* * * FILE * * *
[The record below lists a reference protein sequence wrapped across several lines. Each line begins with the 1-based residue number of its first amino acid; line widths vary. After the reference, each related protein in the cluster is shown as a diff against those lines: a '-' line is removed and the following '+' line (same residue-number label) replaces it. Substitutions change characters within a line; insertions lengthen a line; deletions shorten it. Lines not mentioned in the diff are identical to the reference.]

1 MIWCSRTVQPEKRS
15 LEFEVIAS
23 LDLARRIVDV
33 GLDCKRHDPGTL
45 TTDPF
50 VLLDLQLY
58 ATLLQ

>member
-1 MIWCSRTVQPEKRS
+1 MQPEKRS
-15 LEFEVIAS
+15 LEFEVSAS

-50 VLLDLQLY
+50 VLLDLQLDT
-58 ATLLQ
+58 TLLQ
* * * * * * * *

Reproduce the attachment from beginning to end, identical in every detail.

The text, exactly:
[The record below lists a reference protein sequence wrapped across several lines. Each line begins with the 1-based residue number of its first amino acid; line widths vary. After the reference, each related protein in the cluster is shown as a diff against those lines: a '-' line is removed and the following '+' line (same residue-number label) replaces it. Substitutions change characters within a line; insertions lengthen a line; deletions shorten it. Lines not mentioned in the diff are identical to the reference.]

1 MIWCSRTVQPEKRS
15 LEFEVIAS
23 LDLARRIVDV
33 GLDCKRHDPGTL
45 TTDPF
50 VLLDLQLY
58 ATLLQ

>member
-1 MIWCSRTVQPEKRS
+1 MQPEKRS
-15 LEFEVIAS
+15 LEFEVSAS

-50 VLLDLQLY
+50 VLLDLQLDT
-58 ATLLQ
+58 TLLQ